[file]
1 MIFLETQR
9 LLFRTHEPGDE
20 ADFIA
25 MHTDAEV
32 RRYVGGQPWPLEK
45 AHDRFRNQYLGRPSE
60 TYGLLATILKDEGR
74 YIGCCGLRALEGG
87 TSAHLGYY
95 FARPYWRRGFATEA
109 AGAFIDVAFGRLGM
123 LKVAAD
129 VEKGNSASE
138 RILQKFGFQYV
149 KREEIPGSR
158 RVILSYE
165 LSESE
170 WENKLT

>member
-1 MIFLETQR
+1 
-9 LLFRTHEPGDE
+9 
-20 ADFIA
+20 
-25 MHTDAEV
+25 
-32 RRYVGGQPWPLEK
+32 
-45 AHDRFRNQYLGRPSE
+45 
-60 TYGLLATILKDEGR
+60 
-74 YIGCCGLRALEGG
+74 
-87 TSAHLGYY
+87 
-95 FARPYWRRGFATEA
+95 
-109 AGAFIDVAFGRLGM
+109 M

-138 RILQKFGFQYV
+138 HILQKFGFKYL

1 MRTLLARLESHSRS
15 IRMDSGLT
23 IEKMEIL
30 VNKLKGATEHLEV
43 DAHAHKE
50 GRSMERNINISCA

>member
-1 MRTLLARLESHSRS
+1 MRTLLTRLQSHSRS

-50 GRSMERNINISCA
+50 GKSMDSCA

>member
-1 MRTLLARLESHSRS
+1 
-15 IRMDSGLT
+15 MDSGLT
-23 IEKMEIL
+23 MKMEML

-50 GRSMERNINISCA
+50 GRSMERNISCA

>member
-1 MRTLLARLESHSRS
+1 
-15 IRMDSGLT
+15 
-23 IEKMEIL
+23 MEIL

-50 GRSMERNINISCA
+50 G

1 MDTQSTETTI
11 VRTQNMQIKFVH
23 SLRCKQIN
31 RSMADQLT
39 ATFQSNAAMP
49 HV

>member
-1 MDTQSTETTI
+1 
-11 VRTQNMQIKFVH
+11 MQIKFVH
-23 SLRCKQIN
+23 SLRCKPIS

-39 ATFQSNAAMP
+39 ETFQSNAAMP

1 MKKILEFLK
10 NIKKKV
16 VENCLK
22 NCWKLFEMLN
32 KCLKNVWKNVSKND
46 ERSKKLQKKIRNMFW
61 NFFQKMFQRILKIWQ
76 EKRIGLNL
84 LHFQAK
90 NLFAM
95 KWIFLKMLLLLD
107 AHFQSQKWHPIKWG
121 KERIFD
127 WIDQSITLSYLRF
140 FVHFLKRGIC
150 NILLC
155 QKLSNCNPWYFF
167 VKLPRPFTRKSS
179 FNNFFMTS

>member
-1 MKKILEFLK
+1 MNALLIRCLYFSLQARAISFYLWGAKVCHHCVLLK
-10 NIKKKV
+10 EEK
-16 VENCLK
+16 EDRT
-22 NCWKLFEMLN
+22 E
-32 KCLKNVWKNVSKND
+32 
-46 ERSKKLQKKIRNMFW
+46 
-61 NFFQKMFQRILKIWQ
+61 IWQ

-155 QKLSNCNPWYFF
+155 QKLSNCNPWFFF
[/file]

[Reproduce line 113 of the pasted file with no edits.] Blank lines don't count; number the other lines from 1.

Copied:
+16 EDRT